Proving Breach of Duty of Loyalty in a New Orleans Business Dispute

Proving Breach of Duty of Loyalty in a New Orleans Business Dispute

Officers of any given business entity in New Orleans have both an ethical and legal duty to make decisions that benefit the company rather than themselves. Unfortunately, sometimes when you put your faith in a business partner, they will fail to meet the challenge. Certain self-interested behaviors may rise to the level of a breach of the duty of loyalty, which can make that party liable for damages.

Breach of Loyalty in Louisiana Disputes

Board members, upper management, and other agents are required to put the interests of their company and its shareholders above their own personal gain. For instance, a board member that has a stake in another company must work to avoid conflicts of interest when the subject of approving contracts with that entity comes up.

That’s only one in a long list of ways someone involved with a business may breach their duty of loyalty, however. An experienced business litigation lawyer can help you gather evidence of the breached duty and mitigate damage to your company in the event of:

  • Agents abusing their positions of trust to increase the private interests of a third party
  • Employees funneling customers and funds towards a new venture before resigning
  • Misappropriation of equipment, labor, or funds
  • Partners taking more than they are owed
  • Self-dealing by directors, managers, or officers of a company
  • Stolen trade secrets
  • Trademark infringement

Of course, there are situations where a director or some other agent would have a valid reason to involve a third party in the business. In the event there is apparent self-interest, a majority of neutral or disinterested members may vote to allow the transaction anyway, as it may be in the best financial interest of the company.

Establishing Fiduciary Duty and Gathering Evidence of the Breach of Loyalty

For a business lawsuit to be effective, you first need to prove the other party legally held a fiduciary duty towards you or your company. In certain cases, that’s a fairly simple process. There are some business relationships where a fiduciary responsibility is very clearly implied by law, such as either a beneficiary or client and their:

  • Accountant
  • Attorney
  • Financial advisor
  • Real estate agent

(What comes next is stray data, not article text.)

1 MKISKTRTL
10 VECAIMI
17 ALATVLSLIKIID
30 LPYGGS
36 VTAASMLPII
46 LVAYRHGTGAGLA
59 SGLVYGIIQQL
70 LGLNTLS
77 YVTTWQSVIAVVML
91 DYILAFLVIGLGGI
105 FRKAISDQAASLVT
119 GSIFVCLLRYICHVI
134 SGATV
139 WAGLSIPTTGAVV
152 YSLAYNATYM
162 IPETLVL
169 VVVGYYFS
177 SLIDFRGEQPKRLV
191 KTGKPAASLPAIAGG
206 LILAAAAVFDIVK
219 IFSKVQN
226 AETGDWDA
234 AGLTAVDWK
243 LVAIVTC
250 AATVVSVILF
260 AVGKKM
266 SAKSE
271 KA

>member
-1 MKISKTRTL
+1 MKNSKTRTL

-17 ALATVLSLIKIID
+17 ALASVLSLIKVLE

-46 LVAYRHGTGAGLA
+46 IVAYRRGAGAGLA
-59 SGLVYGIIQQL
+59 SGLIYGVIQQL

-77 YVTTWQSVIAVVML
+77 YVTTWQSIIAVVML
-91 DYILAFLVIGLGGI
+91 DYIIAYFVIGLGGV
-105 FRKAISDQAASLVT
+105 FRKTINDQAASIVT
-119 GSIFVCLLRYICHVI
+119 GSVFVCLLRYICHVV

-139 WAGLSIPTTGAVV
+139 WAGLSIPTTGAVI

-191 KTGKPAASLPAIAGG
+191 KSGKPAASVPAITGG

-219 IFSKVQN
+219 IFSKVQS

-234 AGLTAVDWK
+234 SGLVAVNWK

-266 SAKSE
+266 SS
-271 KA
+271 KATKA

• Stockbroker
  • Trustee

However, an obvious fiduciary responsibility may not be as clear-cut in other business relationships. That’s why you need an attorney’s assistance if you feel a business partner, manager, or some other party has breached their duty of loyalty and caused financial harm.

It is vitally important to get in touch with an experienced lawyer as soon as the breach of duty is discovered, especially if you are concerned there may be criminal activity involved that could harm your company’s reputation. An attorney can help you procure the evidence necessary to file a lawsuit within the statute of limitations and prove key elements such as:

  • A relationship exists that causes the defendant to have a fiduciary duty to a beneficiary, client, partner, or boss.
  • That duty was breached by the other party in some way, such as self-dealing, stealing trade secrets, using company resources for personal gain, or so on.
  • What specific damages should be owed to you due to the breach of loyalty

If litigation is successful, a court may order the defendant to pay restitution for their breach of loyalty. Because damages can be high, the other party is likely to fight against paying anything. That’s one key reason you should have a trial-ready attorney in your corner. These cases can become complex quickly, requiring counsel who will aggressively defend your business interests and stand up for your legal rights.

Protect Your Business by Consulting a Qualified Louisiana Business Litigation Attorney

Do you have more questions about resolving a business dispute? If you think someone has breached their duty of loyalty and may owe you damages, give us a call at 504-500-1111 or send a message online here to schedule a consultation and discuss your case.